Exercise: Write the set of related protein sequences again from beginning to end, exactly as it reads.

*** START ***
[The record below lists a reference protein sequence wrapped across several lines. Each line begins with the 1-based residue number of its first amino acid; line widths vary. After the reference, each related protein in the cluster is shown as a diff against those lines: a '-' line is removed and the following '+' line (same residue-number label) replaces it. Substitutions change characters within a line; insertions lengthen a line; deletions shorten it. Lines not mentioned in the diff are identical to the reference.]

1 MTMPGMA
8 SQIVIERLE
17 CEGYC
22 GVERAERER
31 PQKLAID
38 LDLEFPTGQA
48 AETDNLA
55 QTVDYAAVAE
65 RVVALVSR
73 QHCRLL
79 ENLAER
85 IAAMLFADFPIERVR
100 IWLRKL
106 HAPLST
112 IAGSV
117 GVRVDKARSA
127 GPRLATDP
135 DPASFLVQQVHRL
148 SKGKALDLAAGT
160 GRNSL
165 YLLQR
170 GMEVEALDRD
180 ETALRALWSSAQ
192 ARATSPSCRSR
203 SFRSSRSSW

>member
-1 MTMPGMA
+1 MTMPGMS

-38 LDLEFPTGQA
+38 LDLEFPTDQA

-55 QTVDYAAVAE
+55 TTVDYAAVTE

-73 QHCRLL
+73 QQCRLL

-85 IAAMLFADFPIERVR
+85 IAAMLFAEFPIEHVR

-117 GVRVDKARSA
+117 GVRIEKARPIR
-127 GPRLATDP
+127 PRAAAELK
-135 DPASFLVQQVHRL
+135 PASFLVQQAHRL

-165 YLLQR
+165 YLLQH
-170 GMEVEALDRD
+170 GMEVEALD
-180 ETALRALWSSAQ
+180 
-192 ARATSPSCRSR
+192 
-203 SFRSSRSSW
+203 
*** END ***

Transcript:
[The record below lists a reference protein sequence wrapped across several lines. Each line begins with the 1-based residue number of its first amino acid; line widths vary. After the reference, each related protein in the cluster is shown as a diff against those lines: a '-' line is removed and the following '+' line (same residue-number label) replaces it. Substitutions change characters within a line; insertions lengthen a line; deletions shorten it. Lines not mentioned in the diff are identical to the reference.]

1 MTMPGMA
8 SQIVIERLE
17 CEGYC
22 GVERAERER
31 PQKLAID
38 LDLEFPTGQA
48 AETDNLA
55 QTVDYAAVAE
65 RVVALVSR
73 QHCRLL
79 ENLAER
85 IAAMLFADFPIERVR
100 IWLRKL
106 HAPLST
112 IAGSV
117 GVRVDKARSA
127 GPRLATDP
135 DPASFLVQQVHRL
148 SKGKALDLAAGT
160 GRNSL
165 YLLQR
170 GMEVEALDRD
180 ETALRALWSSAQ
192 ARATSPSCRSR
203 SFRSSRSSW

>member
-1 MTMPGMA
+1 MTMPGMS

-38 LDLEFPTGQA
+38 LDLEFPTDQA

-55 QTVDYAAVAE
+55 TTVDYAAVTE

-73 QHCRLL
+73 QQCRLL

-85 IAAMLFADFPIERVR
+85 IAAMLFAEFPIEHVR

-117 GVRVDKARSA
+117 GVRIEKARPIR
-127 GPRLATDP
+127 PRAAAELK
-135 DPASFLVQQVHRL
+135 PASFLVQQAHRL

-165 YLLQR
+165 YLLQH
-170 GMEVEALDRD
+170 GMEVEALD
-180 ETALRALWSSAQ
+180 
-192 ARATSPSCRSR
+192 
-203 SFRSSRSSW
+203 